2
$\begingroup$

Suppose that $W_1, W_2, ..., W_n$ is a family of subspaces of V. Prove that the following set is a subspace of $V$:

$\cap_{i=1}^n W_i = ${$z | z \in W_i, 1 \leq i \leq n$}

The question counts for 4 marks. I'm just a bit confused as to how exactly this must be "proven"

My thoughts:

Since $W_1, ..., W_n$ are all subspaces, vector addition and scalar multiplication are closed under each of them.

Since any one of these subspaces is a vector space itself, the intersection of any of these subspaces must also be a vector space because vector addition and scalar multiplication are closed under all of them individually and, therefore, together as well.

$W_1 \cap W_2 \cap ... \cap W_n \subseteq V$ since they are a family of subspaces/subsets of $V$.

The set is a subspace of $V$ because it is a vector space under the vector addition and scalar multiplication defined on $V$

$\endgroup$
  • 1
    $\begingroup$ I think you're on the right idea, but I would write down the second step in a more rigorous way. That is, take $v,w \in \bigcap_{i=1}^nW_i$ and $c$ a scalar and check that $v+w \in \bigcap_{i=1}^nW_i$ and $cv \in \bigcap_{i=1}^nW_i$ $\endgroup$ – Reveillark Apr 5 '15 at 18:07
2
$\begingroup$

Your reasoning is correct but I guess you should provide more details for this task. So to prove for example that this intersection is closed under addition, a proper proof would look like this :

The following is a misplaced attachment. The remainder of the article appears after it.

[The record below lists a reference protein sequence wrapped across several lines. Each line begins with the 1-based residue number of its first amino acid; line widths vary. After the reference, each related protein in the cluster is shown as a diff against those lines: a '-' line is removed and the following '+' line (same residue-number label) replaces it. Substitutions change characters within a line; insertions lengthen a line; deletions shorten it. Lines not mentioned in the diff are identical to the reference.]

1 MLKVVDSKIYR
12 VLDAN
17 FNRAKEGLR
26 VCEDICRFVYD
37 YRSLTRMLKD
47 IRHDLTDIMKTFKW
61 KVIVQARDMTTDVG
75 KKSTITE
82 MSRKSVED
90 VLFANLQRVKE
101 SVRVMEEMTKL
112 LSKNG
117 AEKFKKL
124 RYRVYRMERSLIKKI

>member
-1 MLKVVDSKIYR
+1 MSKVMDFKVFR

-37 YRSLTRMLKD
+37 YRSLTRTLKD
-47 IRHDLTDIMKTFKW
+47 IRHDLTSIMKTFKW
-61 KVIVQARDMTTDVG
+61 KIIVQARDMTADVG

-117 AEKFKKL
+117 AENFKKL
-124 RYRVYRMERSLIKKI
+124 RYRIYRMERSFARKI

Take $x,y\in \cap_{i=1}^n W_i$, then for each $i$, we have $x,y\in W_i$. Since $W_i$ is a vector space, $x+y\in W_i$. Since this holds for each $i$, we have that $x+y\in \cap_{i=1}^n W_i$. Hence $\cap_{i=1}^n W_i$ is closed under addition.

$\endgroup$
  • $\begingroup$ I don't understand why for each $i$, we have $x,y \in W_i$. Surely $x,y$ are elements of $W_i$ for some $i$ but "each"? $\endgroup$ – StephanCasey Apr 5 '15 at 18:18
  • $\begingroup$ That's the definition of an intersection : If $x\in \cap_{j\in J} U_j$, then $x\in U_j$ for all $j\in J$. $\endgroup$ – Mathematician 42 Apr 5 '15 at 18:19
  • $\begingroup$ What I mean is: Say we have $W_1, W_2, W_3$ then a vector from $W_2$ is an element of the intersection of all three but it is not an element of each of the 3 individually? Am I reading it wrong? $\endgroup$ – StephanCasey Apr 5 '15 at 18:23
  • 1
    $\begingroup$ No, if $x\in W_2$, then this does not imply that $x\in W_1\cap W_2 \cap W_3$. I think you're confusing intersection with unions. Btw, in general it's not true that the union of subspaces is again a subspace. $\endgroup$ – Mathematician 42 Apr 5 '15 at 18:25
  • $\begingroup$ Oh yeah. How stupid of me lol. It's where they all intersect $\endgroup$ – StephanCasey Apr 5 '15 at 18:26
2
$\begingroup$

That's the idea!

For example, showing that $\cap W_i$ is closed under scalar multiplication would go as follows:

Let $\in \cap W_i$, $c\in \mathbb{F}$. Then $v\in W_i$ for all $i$. Since each $W_i$ is a subspace, $cv\in W_i$ for each $i$. Therefore, $cv\in \cap W_i$, and we see that it is closed under scalar multiplication.

The other properties follow from a similar argument.

$\endgroup$

Your Answer

By clicking “Post Your Answer”, you agree to our terms of service, privacy policy and cookie policy

Not the answer you're looking for? Browse other questions tagged or ask your own question.